Mother Küsters goes to Heaven – Fassbinder and the the question of what comes after exploitation.

Mother Küsters goes to Heaven (1975) is another of those chilling Fassbinders.  Chilling, not just because of the subject matter, but also because it stars Armin Meier who will kill himself over his love for Fassbinder in three years after this film is made and about whom Fassbinder will make In a Year of Thirteen Moons. Typical of Fassbinder it also stars Irm Herman, the woman he battered and assaulted for years through their marriage and Ingrid Caven, a woman he would be married to for two years in the future. Oh – his mothers in there too, just when you thought it couldn’t get any weirder. It seems only Fassbinder can get all these people to work coherently on a set together. Although, perhaps this explains why he worked so fast and why this film only took twenty days to make.

There are a few directors that can send a certain kind of thrill through me as soon as the opening credits start to roll. Godard can do it, Bergman can do it and the only other is Fassbinder. The thing in me that “knows” – that thing Kandinsky called the corresponding vibration in the human soul – begins to hum as if plucked as soon as I sit in front of a Fassbinder film. I can’t explain why.  Maybe its just because he’s a favourite? Maybe it’s because both Godard and Fassbinder loved Brecht and followed him avidly – Fassbinder including many homages to Godard in his films.   I can see too much of Fassbinder in a row, he’s a tough watch after all, but I am always rewarded, even when I am not so keen on the film itself. There was no danger of that this time. Easily one of Fassbinders best films this amazing portrayal of the deceit and exploitation human creatures will wield over each other left me astounded. And not just because it has two endings (both of which are portrayed on the DVD) but because of its unashamed fearlessness.  He is so remarkably good at using art to portray his own fears.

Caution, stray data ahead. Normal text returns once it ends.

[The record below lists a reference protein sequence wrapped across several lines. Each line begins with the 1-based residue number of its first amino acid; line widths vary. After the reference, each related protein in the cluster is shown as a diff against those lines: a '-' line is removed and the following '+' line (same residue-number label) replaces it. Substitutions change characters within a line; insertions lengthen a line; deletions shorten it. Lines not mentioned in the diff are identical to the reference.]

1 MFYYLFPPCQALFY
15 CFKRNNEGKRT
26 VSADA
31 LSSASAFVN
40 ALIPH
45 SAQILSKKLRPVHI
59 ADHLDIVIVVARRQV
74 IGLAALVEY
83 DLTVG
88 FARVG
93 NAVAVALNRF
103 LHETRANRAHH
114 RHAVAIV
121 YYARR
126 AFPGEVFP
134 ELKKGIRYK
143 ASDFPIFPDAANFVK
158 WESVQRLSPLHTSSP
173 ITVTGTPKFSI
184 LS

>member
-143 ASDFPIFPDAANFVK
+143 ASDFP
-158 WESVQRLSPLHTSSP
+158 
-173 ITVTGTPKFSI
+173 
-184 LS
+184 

The moment Mother Kusters receives the news about her husband. Note the light.

Also, like all of Fasssbinders films, this is deceptively simple. The basic plot unfolds thus: a woman Emma Küsters (Brigitte Mira) is at home preparing for the return of her husband from his day at work. He is late and she is speculating about where he is. She is bickering with her daughter-in-law while they make the dinner. They hear on the radio a factory worker has gone mad, murdered his supervisor and then used the machinery at the plant to kill himself. The man who did this terrible thing turns out to be her gentle husband, a man she has been married to for forty years. The rest of the film is many threads of the story at once, as Emma goes about the complicated task of trying to clear her husband’s name, for he has been labelled “The Factory Murderer” and is looked on as a villain.

Slowly, she will wake to discover she and her story will be horribly exploited as she is also abandoned by absolutely everyone in her world, including her children. First it will be journalists, then the bourgeois communist party (a fantastic idea of Fassbinders – I have only known communists like this) the factory her husband worked for and eventually anarchists. One child will use the notoriety of her father to further her singing career, and the other will use his unborn child as an excuse to avoid his mother and forget his father. Through it all Emma Küsters (Küsters literally means “church custodian) continues to be both the saintly mother figure and the christian-ized saint type a-la Bresson – thinking here of Mouchette or Balthazar.  Indeed the end Fassbinder made for the European audiences has a very Bresson saintly-ending (we know what happens to Bresson saints and it aint pretty).  One small piece of motherly loveliness – the final shot on the European version (the details of the end are done in captions against this shot) shows a side portrait of Mother Küsters with Fassbinders actual mother in the background.  Clever no?

As for the two endings, I won’t go into them here. You will have to watch the film to see what Fassbinder does here. It’s remarkably clever of course, each a play on the idea of going to heaven. One tragic, and in keeping with the theme, and one typically Americanised, clumsy and light.

One thing I did want to highlight that I think is terribly clever, is the way Fassbinder brings objects to the fore and places people behind. I have a few examples below. He is a director that is always intrigued by the object that makes us real, and looking at some stills in the face of this is exciting. (well to me it is anyway)

Make sure you get to and see this as soon as you can .

The objects behind come to the fore and the human is seen as just another object.

A wall divides the room, the couple, the screen.

Many images focus on Mother Kusters hands and the work she does making up the power points.

The microphone looks like the gun off a tank pointed at her face.

 

Distance and washed out colours. Alienation and lifelessness.

 

 

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